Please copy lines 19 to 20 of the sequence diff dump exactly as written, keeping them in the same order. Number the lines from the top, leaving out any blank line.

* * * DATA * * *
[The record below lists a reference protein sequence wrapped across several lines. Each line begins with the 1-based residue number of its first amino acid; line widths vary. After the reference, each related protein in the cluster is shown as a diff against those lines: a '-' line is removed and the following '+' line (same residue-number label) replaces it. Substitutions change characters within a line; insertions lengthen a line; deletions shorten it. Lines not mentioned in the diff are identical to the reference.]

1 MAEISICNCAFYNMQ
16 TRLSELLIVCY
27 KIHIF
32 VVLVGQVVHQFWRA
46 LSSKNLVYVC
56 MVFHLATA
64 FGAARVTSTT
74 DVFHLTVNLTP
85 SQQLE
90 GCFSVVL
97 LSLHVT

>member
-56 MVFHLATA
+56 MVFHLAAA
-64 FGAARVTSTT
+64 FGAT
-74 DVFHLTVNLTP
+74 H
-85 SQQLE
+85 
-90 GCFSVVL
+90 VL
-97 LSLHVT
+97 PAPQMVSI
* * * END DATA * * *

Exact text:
+74 H
-85 SQQLE